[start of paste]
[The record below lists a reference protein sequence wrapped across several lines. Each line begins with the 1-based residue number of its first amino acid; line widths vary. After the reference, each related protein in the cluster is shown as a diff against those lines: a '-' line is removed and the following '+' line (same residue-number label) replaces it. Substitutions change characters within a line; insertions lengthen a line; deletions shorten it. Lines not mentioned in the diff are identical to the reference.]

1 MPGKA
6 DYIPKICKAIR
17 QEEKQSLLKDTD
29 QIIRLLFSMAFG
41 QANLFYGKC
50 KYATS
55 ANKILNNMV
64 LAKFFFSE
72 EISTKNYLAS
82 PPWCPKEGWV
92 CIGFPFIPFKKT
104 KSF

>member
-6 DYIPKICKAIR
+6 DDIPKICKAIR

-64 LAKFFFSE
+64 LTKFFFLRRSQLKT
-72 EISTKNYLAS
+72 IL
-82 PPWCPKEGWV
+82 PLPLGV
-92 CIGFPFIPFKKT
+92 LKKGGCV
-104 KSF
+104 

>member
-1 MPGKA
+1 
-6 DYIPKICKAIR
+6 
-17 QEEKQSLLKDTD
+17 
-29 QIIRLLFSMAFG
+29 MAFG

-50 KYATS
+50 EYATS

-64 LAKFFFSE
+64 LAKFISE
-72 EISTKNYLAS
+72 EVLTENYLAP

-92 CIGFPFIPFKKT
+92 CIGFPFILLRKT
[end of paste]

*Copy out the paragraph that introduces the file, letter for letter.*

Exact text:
[The record below lists a reference protein sequence wrapped across several lines. Each line begins with the 1-based residue number of its first amino acid; line widths vary. After the reference, each related protein in the cluster is shown as a diff against those lines: a '-' line is removed and the following '+' line (same residue-number label) replaces it. Substitutions change characters within a line; insertions lengthen a line; deletions shorten it. Lines not mentioned in the diff are identical to the reference.]